‘Get Out’ turns 1: Sink into the horror film’s unexpected journey from blockbuster to Oscars

One year ago today “Get Out” debuted in theaters and instantly sunk into the cultural zeitgeist. Jordan Peele‘s horror satire, which offers a wholly new approach to race in America, not only wowed audiences at the box office but also captivated film critics. After scoring a rare 99% at Rotten Tomatoes, some in the industry began to whisper about the film’s Oscar chances. However, the Academy Awards were over a year away at that point (“Get Out” was released February 24, 2017, making it eligible for the March 4, 2018 Oscar ceremony), so surely we’d all forget about it as more academy-friendly films began entering the conversation, right? Boy were we wrong.

When the Oscar nominations were announced, “Get Out” had the last laugh by scoring a total of four bids: Best Picture, Best Director for Peele, Best Original Screenplay for Peele, and Best Actor for Daniel Kaluuya. If “Get Out” ends up going all the way at the Oscars, it’ll be the first time a horror flick won Best Picture since Hannibal Lecter ate a liver with some fava beans and a nice chianti 26 years ago for “The Silence of the Lambs.”

The star-studded (and SAG-nominated) cast of “Get Out” is led by relative unknown British star Kaluuya, who in the past year has become a household name. Kaluuya plays main character Chris Washington in the film, a black man who finds himself in all kinds of trouble after meeting his white girlfriend’s family. Not only did he earn Best Actor bids at the Oscars, Golden Globes, BAFTAs, Critics’ Choice and SAG Awards, but he also just won the Rising Star award at BAFTA.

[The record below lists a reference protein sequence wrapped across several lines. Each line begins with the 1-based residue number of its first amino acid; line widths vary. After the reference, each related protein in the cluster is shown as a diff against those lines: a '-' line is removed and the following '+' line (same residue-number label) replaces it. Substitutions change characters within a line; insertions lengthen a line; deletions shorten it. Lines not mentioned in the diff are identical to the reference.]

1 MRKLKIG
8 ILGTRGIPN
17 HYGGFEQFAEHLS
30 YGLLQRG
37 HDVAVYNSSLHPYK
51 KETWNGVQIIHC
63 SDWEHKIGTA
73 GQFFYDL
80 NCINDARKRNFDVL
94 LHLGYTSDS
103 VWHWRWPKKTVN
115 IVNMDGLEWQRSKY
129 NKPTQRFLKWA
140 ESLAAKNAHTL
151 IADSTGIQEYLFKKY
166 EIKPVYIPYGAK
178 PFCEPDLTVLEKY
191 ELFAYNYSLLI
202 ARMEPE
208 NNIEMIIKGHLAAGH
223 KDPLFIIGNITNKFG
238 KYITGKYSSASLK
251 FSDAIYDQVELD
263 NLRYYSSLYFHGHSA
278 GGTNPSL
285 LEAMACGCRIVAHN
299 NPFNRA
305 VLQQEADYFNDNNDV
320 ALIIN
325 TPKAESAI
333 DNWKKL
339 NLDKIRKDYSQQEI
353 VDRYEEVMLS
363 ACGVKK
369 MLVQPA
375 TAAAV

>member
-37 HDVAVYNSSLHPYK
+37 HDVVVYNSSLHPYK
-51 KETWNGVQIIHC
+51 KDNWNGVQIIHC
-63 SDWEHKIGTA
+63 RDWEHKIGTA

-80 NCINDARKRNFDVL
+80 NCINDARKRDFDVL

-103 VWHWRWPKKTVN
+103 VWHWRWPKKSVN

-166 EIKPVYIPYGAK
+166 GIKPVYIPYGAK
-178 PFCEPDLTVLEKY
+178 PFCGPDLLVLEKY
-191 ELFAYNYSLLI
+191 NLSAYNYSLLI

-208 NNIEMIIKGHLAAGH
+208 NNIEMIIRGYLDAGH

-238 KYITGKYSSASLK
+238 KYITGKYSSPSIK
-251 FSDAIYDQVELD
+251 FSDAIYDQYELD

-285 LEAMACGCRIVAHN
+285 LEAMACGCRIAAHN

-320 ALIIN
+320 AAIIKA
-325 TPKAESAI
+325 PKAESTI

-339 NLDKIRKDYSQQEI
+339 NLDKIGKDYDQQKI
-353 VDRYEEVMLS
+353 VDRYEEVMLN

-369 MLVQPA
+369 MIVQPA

SEE 2018 Oscar nominations: Full list of Academy Awards nominees in all 24 categories

“Get Out” was one of the highest-grossing blockbusters of 2017, raking in $176 million at the U.S. box office and $255 million worldwide. Not too shabby for a movie with a reported production budget of only $4.5 million. Last week film studio Universal offered free President’s Day screenings of “Get Out” in a savvy move that coincided with the beginning of Oscar voting.

Besides “Get Out” and “Silence of the Lambs,” two other horror films were able to scare up Oscar nominations in recent years: six-time nominee “The Sixth Sense” (1999), directed by M. Night Shyamalan, and five-time contender “Black Swan” (2010), directed by Darren Aronofsky. “The Sixth Sense” went home empty-handed while “Black Swan” claimed the Best Actress trophy for Natalie Portman. How will “Get Out” fare at the 2018 Oscars as it celebrates its first birthday?

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